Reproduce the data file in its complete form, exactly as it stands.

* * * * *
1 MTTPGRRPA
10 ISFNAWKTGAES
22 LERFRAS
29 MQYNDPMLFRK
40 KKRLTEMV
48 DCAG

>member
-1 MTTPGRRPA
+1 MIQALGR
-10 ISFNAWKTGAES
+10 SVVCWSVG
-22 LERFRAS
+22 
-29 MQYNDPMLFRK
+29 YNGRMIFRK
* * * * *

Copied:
1 MTTPGRRPA
10 ISFNAWKTGAES
22 LERFRAS
29 MQYNDPMLFRK
40 KKRLTEMV
48 DCAG

>member
-1 MTTPGRRPA
+1 MIQALGR
-10 ISFNAWKTGAES
+10 SVVCWSVG
-22 LERFRAS
+22 
-29 MQYNDPMLFRK
+29 YNGRMIFRK